January 20th also happens to be the birthday of our granddaughter Blake. She celebrated her 12th birthday today. She is a wonderful big sister to little Joe and can make life a little easier for Lucy and Peter by reading to him while they take care of little Gigi. In this photo she is at school and taking her turn to be “Principal for a Day.” I just love the outfit and I think she could pass for Principal of St. Clare of Montefalco. A year to go before becoming a teenager, so keep on being your sweet self, Blake.

Thursday, January 19, 2017

MLK Weekend: as Usual

As usual Andrew took advantage of the extra day off school to come and visit us. This time he brought all six of his children. As a birthday present he had bought a ticket for Linus, son number two, to see a hockey game at the Joe Louis arena, one of the last before the Redwings move to a new home. And, as usual, I worrited (wasn’t it a character in Dickens who used that lovely word?) all evening as they drove the 500 miles to Detroit on the Thursday evening after leaving school at mid-afternoon. It was close to mid-night when they arrived—but in spite of their late arrival, they were all up before me in the morning.

As usual, Andrew’s siblings wanted to spend every possible moment with him and their children wanted to spend every possible moment with their cousins, so there was a lot of toing and froing. Fortunately the weather cooperated so there were a couple of excursions to the park to let off steam.

This is the group on Sunday night before Andrew and his family left to spend the night with the five “Canton cousins.” The day before there had been another grandson here, but he left to return to college for a new semester. The third boy down on the right is the birthday boy. Can you believe the smart, talkative and altogether adorable little girl in the striped shirt is the granddaughter who had such a rocky start in life? It really wasn’t fair for Ernie to tell her there was an alligator at the bottom of our laundry chute and that he needed to be fed. I retrieved a lot of oranges from the dirty sheets.

Note to self: this is not an attractive photo. Figure out how to use your new camera. Fast.

Tuesday, January 10, 2017

The Fifteenth Day of Christmas or Thereabouts

I make my own timetable for when I put my Christmas decorations away, and this year it is because I am expecting a houseful this weekend.

I have written before about the birthday gift I get every year from my daughters—they come to put up my Christmas decorations and we all have lunch together. Of late they have been bringing their daughters with them. In the interest of making things go smoother earlier in the week I bring up from the basement the boxes and bags of the decorations I have amassed over the years. It was so much harder this year. Stairs are not my friend, especially the metal-edged basement stairs where I have at least twice taken a tumble. So I told the girls that maybe they should cull some of the wreaths and garlands and bows and baubles and that they were not to tell me which items were going to disappear, nor would I tell them what to get rid of. They took me at my word. I also said we would put nothing outside which necessitated climbing a ladder in the middle of winter.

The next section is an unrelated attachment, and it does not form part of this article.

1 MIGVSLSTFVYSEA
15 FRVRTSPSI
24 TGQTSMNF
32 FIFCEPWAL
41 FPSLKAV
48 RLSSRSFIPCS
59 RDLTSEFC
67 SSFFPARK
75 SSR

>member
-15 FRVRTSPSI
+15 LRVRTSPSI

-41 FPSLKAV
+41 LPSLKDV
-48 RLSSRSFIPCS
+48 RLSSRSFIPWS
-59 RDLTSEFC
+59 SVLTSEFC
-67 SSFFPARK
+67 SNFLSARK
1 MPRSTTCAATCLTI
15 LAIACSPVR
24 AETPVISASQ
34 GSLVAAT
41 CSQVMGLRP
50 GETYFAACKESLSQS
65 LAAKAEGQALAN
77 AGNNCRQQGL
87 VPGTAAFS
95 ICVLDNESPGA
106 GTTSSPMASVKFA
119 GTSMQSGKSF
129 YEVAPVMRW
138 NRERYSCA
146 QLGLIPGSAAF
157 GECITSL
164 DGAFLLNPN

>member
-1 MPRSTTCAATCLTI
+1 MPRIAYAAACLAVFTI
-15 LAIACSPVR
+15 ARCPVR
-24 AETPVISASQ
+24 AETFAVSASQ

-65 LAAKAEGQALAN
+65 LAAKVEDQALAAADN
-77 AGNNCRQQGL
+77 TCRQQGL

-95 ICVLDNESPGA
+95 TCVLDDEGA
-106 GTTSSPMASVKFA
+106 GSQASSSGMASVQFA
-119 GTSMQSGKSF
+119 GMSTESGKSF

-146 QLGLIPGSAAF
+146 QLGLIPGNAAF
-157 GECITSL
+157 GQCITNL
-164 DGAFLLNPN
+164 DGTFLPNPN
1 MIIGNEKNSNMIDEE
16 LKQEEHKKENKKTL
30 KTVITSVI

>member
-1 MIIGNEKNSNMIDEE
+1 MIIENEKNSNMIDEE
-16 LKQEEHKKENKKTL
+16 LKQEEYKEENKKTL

So farewell to the outside decorations (just a few lights on the low hedges.) Even the mantel decorations were not as fancy as these in a photo from a few years ago.

Today there were far fewer boxes to take down to the basement and even so I have left one or two for the resident handyman. Last year we bought an artificial tree: a small one and I love it. No more needles to clog up the vacuum cleaner. I was sad when we made that decision, remembering the years when it was such fun for the family to go out and buy a tree together and to position it just right in its stand.

Soon everything will be packed away ready for next year, although I do intend to finish the patchwork tree skirt I started four years ago.

Thursday, January 05, 2017

Yet Another Era Bites the Dust

Yes, a mixed metaphor, but you get the idea.

When we arrived in Detroit in 1966 it did not take us long to make the acquaintance of the J.L.Hudson Company. In downtown Detroit (and yes, there was a vibrant downtown) there was the flagship Hudsons store. Check out the link: it is mind boggling that the city which has become synonymous with crime and decay once boasted such a jewel. I have so many happy memories of riding up and down the escalators, of wandering around the classy and extensive fabric department, of eating at the fabulous restaurant—and the day in 1966 when we were Christmas shopping going to a huge bank of telephones with a dime clutched in my hand to call the obstetrician's office for the results of my first pregnancy test. We bought clothes there, we bought furniture: in fact it was possible to buy pretty much anything.

When the children came along it was a little harder to make the trip downtown, involving as it did the parking garage and the maneuvering of strollers between floors. But by this time the era of the Mall had begun, and there was a Hudsons out at Eastland Mall in Harper Woods, about twenty minutes from our house. That became our store of choice, anchoring the Mall which also contained a J.C. Penney store. Over the years we heard that the downtown store had come on hard times. Our friend Charles who often came to stay and always combined his trip with an excursion to Hudsons reported that whole floors were being closed down, until eventually came the great implosion.

We could still purchase whatever we needed at Hudsons in the Mall, although the store changed hands, becoming Dayton Hudsons, then Marshall Fields and eventually Macy*s (sic, they love their little star.) There were bigger Macy*s stores at the up-scale Somerset Mall and at Lakeside but all of these required a longish drive.

The writing was on the wall. Two of the four floors at our Mall store closed down and so it was no surprise when I looked in my Facebook feed last night and found this article. I am very sad. I don’t see myself driving way across town too much and I grieve the lack of stores close to my zip code. Whenever chain retailers consider Grosse Pointe as a site for a new store, I am told they draw a circle round the area to see what their customer base would look like—and find that 50% of the circle covers the lake. Circumstances being what they are, I am shopping on-line more and more, but I do not find that a satisfactory way to shop for clothes.

Goodbye Hudsons, Dayton Hudsons, Marshall Fields and Macy*s. I enjoyed knowing you.